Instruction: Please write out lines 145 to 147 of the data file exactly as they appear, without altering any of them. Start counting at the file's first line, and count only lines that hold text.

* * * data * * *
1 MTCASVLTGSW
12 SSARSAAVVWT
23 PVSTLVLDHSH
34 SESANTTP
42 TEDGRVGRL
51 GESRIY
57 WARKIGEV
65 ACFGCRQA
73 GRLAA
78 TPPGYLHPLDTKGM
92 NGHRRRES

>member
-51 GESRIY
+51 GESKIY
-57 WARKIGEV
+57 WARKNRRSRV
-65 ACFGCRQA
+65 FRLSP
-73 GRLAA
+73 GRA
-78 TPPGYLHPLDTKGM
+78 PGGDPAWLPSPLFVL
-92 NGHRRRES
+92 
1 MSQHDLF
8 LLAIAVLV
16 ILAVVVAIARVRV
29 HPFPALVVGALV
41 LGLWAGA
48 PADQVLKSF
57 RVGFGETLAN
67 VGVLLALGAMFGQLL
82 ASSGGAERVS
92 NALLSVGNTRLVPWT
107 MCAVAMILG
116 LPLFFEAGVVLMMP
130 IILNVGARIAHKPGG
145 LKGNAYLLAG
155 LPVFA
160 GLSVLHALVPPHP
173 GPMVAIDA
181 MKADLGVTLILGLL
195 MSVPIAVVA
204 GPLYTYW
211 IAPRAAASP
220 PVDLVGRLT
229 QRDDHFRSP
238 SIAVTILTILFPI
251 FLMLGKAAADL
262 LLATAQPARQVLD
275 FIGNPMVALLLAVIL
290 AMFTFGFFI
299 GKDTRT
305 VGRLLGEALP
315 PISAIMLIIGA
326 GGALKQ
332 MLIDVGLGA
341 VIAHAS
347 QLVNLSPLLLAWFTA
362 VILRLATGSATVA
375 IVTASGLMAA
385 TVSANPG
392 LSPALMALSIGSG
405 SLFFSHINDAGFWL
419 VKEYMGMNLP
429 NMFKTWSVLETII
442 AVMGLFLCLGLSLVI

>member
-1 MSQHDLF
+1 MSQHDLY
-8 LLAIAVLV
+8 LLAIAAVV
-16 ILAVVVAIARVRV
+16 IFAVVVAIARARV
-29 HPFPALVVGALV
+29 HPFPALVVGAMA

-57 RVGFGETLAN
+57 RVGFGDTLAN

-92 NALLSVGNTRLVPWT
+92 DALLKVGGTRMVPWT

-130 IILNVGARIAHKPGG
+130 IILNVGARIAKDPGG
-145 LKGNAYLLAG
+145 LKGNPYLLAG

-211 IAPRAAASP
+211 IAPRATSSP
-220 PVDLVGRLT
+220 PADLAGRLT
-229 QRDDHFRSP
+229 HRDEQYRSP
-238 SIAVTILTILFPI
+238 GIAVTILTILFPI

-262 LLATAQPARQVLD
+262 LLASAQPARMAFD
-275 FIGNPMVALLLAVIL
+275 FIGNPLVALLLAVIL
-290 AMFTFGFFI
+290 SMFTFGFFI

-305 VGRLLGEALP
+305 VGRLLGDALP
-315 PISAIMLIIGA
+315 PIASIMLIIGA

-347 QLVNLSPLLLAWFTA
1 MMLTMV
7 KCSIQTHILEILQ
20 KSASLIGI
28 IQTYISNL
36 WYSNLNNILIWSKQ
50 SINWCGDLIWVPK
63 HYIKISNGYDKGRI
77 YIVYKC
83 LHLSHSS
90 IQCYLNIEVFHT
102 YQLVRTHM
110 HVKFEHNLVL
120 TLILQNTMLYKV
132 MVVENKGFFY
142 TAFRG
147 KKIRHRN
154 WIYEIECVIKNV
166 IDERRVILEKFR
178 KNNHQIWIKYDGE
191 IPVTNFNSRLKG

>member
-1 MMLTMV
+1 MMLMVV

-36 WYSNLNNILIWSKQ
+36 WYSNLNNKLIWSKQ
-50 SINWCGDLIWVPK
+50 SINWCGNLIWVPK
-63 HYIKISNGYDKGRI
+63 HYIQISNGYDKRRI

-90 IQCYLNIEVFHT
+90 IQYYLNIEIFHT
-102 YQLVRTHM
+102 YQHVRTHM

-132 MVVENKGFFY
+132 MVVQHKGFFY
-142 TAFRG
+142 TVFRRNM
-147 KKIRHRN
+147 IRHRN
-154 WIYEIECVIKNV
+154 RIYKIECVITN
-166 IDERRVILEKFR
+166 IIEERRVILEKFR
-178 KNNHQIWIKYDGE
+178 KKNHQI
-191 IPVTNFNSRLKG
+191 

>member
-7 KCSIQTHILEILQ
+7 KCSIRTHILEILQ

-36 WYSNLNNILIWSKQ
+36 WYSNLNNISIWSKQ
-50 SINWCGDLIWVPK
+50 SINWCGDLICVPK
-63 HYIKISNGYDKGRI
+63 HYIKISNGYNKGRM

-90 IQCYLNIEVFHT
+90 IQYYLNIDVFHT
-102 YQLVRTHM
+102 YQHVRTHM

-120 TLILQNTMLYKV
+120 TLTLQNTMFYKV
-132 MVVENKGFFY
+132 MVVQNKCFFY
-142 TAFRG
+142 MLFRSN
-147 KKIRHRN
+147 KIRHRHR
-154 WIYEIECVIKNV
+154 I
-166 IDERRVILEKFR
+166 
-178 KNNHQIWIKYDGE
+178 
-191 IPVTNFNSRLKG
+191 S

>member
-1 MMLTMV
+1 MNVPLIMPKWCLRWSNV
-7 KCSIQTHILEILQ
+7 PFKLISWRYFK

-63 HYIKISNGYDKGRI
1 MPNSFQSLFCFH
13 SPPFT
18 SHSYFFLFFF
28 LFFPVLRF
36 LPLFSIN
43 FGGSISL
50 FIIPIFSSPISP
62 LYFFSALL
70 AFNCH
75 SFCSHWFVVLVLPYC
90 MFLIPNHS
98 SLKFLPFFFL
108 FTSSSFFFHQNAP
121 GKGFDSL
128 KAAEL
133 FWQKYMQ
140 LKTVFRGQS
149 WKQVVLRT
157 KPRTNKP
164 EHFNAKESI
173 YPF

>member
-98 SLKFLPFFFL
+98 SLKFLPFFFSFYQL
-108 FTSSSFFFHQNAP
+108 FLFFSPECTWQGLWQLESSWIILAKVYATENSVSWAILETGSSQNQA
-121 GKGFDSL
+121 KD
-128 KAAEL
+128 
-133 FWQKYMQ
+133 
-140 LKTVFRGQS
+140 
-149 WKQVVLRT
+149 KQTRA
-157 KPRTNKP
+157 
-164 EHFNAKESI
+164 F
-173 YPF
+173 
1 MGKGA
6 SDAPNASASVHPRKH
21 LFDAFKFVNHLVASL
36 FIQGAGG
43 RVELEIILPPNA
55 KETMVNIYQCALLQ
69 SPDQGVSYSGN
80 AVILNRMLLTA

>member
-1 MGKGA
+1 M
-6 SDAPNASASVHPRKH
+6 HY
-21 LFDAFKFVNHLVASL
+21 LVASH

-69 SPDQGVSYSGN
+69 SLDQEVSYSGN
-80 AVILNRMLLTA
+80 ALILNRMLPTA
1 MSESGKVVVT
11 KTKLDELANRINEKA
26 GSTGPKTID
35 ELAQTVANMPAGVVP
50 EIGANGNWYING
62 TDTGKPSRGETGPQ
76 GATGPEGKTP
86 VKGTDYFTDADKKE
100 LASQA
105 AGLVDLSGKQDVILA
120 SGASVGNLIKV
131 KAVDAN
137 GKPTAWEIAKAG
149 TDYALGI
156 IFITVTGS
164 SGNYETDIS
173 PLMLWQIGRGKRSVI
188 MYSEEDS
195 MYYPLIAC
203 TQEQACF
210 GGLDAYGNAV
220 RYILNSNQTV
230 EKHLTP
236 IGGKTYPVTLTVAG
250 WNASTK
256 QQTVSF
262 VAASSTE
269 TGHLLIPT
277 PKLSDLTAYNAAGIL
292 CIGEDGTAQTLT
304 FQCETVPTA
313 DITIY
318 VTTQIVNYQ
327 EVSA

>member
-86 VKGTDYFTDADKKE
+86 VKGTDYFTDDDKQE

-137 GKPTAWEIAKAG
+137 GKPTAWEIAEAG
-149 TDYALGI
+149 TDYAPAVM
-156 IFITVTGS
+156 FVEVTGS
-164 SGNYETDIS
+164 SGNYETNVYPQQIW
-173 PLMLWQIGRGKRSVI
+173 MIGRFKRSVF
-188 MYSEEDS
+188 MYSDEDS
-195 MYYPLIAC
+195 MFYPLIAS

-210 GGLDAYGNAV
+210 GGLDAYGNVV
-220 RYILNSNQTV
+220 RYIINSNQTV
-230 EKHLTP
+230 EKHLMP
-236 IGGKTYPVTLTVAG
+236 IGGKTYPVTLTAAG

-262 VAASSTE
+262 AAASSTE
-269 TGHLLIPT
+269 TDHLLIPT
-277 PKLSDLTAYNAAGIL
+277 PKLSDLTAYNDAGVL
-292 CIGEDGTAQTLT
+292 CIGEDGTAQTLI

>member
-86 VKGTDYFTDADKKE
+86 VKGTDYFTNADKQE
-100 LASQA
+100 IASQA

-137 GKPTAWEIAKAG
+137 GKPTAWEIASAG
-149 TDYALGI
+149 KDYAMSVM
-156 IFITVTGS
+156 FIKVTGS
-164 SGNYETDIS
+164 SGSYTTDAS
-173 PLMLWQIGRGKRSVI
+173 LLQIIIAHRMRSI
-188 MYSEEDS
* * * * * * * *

-166 IDERRVILEKFR
+166 IIEERRVILEKFR
-178 KNNHQIWIKYDGE